FireLake is all fired up again. With corporate chef Paul Lynch decamping to the MOA’s new Radisson Blu, the hire of his downtown successor, Jim Kyndberg, further extends the seasonal/regional mantle that drives this kitchen.
I first met Jim as the brave-new-world chef of the destination Bayport Cookery, where he was as often out foraging in the fields and forest (think fiddleheads, morels, berries) as busy behind the stove. I loved his multi-course, prix-fixe, worth-the-drive dinners. But now, I can hop the bus. And order as little, or in my case, as much, as I’m in the mood for, blessed with a view of the wood-fired grill that sets the tone in the open kitchen, trolled by sweet servers who’ve clearly drunk the Radisson’s “Yes I Can” Kool-Aid.
Some menu icons you don’t dare remove — but you can take the liberty to improve upon, and that’s what Jim has done with that Minnesota classic, beer-cheese soup. The suds in question come from Lift Bridge, and the rich, cheesy potage arrives studded with cured ham and pine-y snips of rosemary. Popcorn? Sure. Here, the add-in wafts the heady scent of truffle oil.
Then there’s Jim’s rip on the staid Caesar salad. He eschews romaine in favor of the more robust presence of kale and arugula, once again abetted by pork (crispy pancetta) that plays well with the scattering of Parmesan-rye crumbles. And the dressing? Green Goddess — that dishy diva of the ’70s. Welcome back!
More bacon: It wraps the mesquite-grilled quail legs, gone further uptown (and Up North) with their duck sausage stuffing — a somewhat oversalty starter that’s reined in by a richly sweet pear chutney (starters $7-12).
We pigged out further with an entrée of pork meatballs (by the time you read this, they’ll be turkey, we learned) — more than a meal’s worth of juicy, full-flavored nuggets sharing a skillet with rugged swiss chard (hey, if kale is the new black among greens, swiss chard’s not far behind), along with finely pureed potatoes pumped with Cheddar, and a scoop of “purgatory” sauce (read: Jim’s suave version of a marinara).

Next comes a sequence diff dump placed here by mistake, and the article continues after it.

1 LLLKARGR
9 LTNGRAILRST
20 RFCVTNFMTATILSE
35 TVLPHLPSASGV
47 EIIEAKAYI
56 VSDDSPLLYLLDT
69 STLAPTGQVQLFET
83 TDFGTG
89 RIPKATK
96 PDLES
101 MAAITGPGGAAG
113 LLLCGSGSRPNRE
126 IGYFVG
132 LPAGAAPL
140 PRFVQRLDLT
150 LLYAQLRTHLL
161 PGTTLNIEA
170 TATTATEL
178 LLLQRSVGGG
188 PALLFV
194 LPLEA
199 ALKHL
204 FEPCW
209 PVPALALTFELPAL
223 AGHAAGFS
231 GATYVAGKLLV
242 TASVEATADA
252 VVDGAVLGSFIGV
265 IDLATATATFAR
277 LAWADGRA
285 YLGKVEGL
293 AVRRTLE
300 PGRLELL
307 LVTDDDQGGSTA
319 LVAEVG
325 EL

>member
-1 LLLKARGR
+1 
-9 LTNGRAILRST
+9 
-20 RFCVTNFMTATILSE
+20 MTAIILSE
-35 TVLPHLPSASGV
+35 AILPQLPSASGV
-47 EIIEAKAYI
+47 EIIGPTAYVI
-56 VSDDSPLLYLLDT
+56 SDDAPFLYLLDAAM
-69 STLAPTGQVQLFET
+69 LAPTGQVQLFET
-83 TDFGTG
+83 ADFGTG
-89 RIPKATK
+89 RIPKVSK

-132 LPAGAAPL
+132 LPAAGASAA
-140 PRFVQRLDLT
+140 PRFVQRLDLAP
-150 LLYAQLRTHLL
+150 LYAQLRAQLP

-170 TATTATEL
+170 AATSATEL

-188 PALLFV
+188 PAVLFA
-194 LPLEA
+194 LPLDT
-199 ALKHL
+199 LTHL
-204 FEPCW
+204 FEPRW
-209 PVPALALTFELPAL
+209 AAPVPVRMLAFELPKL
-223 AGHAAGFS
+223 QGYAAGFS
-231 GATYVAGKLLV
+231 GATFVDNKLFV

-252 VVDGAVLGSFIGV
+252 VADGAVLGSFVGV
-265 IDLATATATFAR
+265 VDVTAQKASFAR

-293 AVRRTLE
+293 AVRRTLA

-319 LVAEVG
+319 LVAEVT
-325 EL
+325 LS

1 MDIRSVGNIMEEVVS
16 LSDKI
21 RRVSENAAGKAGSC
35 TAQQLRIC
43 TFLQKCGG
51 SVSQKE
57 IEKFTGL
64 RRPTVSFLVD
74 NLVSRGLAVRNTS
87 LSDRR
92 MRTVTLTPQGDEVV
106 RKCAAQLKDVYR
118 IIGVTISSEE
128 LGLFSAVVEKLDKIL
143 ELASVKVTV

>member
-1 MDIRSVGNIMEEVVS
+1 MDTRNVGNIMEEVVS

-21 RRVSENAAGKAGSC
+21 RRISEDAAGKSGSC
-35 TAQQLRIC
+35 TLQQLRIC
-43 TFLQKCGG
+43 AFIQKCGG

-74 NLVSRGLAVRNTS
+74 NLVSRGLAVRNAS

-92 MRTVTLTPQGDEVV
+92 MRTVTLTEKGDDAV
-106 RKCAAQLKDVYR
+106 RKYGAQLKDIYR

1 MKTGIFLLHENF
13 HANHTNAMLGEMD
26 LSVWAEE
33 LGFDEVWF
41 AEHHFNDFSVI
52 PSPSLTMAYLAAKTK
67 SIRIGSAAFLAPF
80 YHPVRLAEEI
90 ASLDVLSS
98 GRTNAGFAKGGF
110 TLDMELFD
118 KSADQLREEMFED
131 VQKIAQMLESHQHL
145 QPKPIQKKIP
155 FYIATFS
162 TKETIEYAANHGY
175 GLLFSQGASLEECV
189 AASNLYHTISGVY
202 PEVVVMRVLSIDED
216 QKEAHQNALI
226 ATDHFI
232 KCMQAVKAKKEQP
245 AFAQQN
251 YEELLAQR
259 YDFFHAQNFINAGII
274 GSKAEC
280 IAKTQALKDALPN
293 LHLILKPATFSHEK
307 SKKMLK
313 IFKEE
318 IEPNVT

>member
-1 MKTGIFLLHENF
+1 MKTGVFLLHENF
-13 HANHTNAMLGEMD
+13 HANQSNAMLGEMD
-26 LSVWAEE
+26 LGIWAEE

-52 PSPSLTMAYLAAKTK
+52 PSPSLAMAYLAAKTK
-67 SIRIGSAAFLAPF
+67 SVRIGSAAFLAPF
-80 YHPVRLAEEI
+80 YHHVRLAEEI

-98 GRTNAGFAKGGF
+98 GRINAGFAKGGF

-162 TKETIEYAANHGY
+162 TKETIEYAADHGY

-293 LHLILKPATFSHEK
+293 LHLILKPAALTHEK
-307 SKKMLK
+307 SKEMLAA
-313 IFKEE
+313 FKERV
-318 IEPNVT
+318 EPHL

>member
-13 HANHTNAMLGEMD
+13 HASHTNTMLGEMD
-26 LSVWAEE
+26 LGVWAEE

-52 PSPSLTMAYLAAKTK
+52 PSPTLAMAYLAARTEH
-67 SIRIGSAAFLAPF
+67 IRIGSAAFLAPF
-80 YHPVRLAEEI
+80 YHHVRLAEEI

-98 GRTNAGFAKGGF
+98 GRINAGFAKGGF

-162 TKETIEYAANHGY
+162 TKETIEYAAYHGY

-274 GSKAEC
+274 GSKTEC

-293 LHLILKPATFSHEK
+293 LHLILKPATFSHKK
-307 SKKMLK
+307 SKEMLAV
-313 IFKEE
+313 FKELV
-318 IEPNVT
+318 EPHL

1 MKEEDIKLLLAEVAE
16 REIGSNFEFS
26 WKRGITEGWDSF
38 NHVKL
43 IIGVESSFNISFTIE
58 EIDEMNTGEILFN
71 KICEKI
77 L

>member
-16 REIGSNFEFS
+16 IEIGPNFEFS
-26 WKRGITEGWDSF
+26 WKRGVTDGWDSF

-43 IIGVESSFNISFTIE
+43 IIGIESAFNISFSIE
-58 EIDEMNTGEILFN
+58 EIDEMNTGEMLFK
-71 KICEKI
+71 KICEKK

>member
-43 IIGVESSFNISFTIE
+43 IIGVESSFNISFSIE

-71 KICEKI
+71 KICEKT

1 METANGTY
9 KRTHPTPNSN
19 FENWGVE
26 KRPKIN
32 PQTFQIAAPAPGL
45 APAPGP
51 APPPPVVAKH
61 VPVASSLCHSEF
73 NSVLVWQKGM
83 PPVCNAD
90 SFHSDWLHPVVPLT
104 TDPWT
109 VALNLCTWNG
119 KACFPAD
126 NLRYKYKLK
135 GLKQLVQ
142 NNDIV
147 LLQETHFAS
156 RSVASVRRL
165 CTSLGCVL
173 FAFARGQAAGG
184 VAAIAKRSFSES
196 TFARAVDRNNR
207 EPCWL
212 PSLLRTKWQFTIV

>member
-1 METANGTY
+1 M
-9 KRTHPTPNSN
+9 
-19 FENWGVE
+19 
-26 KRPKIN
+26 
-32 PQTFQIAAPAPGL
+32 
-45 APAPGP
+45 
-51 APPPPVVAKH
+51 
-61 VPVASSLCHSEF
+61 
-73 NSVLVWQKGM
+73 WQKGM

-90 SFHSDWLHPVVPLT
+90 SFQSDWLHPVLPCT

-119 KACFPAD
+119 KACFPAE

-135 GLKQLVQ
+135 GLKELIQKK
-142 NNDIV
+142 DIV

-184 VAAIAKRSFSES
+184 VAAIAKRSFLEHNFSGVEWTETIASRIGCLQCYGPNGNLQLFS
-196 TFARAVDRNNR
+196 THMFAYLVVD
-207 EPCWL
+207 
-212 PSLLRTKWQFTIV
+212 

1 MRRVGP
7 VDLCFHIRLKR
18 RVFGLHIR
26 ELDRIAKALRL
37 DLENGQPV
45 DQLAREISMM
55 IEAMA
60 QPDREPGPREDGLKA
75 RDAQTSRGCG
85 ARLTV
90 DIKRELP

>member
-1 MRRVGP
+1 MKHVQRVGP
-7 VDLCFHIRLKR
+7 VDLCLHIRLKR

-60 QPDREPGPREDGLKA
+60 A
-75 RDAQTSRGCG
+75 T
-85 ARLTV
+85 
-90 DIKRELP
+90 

As antidote, of sorts, for our second entrée we chose that Minnesota must, the walleye. (Jim says he favors freshwater fish — there’s also a striped bass and a salmon listed — rather than tuna, swordfish and such.) This fillet, from the Red Lake Nation, comes crusted in heirloom cornmeal, sided with fries (oh, please! Not only boring but run of the mill) and a luscious lemon-tarragon remoulade that could stand in for dessert (entrees $16-30).
I’ll be back for the duck liver crostini; pulled pork (or walleye or steak) sliders; the uber-Minnesota salad (cranberry-wild rice croutons, Stickney Hill chevre, bacon, Bushel Boy tomatoes, corn, and cukes—like stopping at a roadside stand). Or the buffalo burger. The elk, served with native wild rice. The lamb pastrami melt. The caramelized brussels sprouts with Haralson apples.
But first, one last lick of bacon. I’m talking dessert, of course. Candied a bit, those salty loglets strut their stuff atop a slice of malted chocolate/peanut butter pie, ratcheted even further on the ‘naughty’ scale with salty beer caramel. Yes!
Radisson Plaza Hotel
35 S. 7th St., 339-4900